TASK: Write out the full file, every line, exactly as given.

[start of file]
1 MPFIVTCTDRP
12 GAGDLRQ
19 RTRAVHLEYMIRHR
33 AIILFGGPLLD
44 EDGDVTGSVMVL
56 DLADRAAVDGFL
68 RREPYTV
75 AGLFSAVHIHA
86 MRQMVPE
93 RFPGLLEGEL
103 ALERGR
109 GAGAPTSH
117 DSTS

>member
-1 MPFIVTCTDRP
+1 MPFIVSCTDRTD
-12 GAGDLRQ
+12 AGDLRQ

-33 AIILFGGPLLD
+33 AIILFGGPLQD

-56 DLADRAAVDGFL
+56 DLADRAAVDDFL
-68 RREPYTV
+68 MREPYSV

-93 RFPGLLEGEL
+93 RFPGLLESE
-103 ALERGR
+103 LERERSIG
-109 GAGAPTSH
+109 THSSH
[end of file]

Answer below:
1 MPFIVTCTDRP
12 GAGDLRQ
19 RTRAVHLEYMIRHR
33 AIILFGGPLLD
44 EDGDVTGSVMVL
56 DLADRAAVDGFL
68 RREPYTV
75 AGLFSAVHIHA
86 MRQMVPE
93 RFPGLLEGEL
103 ALERGR
109 GAGAPTSH
117 DSTS

>member
-1 MPFIVTCTDRP
+1 MPFIVSCTDRTD
-12 GAGDLRQ
+12 AGDLRQ

-33 AIILFGGPLLD
+33 AIILFGGPLQD

-56 DLADRAAVDGFL
+56 DLADRAAVDDFL
-68 RREPYTV
+68 MREPYSV

-93 RFPGLLEGEL
+93 RFPGLLESE
-103 ALERGR
+103 LERERSIG
-109 GAGAPTSH
+109 THSSH